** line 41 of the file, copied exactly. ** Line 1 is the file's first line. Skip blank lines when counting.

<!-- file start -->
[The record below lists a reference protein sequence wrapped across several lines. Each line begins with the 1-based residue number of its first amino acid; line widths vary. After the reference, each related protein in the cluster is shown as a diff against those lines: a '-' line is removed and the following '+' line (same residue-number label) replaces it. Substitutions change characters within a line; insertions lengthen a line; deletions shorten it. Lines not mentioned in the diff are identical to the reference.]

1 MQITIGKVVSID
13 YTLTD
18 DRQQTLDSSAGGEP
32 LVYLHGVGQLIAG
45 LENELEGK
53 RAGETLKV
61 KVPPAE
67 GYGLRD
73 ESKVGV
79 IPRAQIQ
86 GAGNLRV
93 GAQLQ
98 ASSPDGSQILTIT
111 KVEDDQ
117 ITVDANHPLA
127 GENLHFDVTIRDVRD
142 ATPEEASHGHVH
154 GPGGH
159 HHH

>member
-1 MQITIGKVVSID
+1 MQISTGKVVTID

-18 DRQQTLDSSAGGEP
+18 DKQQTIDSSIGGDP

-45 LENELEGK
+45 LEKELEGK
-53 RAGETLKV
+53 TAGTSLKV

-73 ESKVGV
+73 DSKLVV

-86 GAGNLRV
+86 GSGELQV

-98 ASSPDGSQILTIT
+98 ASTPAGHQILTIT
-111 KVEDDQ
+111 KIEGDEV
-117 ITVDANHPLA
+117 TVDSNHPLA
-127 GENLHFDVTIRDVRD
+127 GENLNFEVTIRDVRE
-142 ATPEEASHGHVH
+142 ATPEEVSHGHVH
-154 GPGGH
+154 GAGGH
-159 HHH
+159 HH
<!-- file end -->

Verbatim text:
+127 GENLNFEVTIRDVRE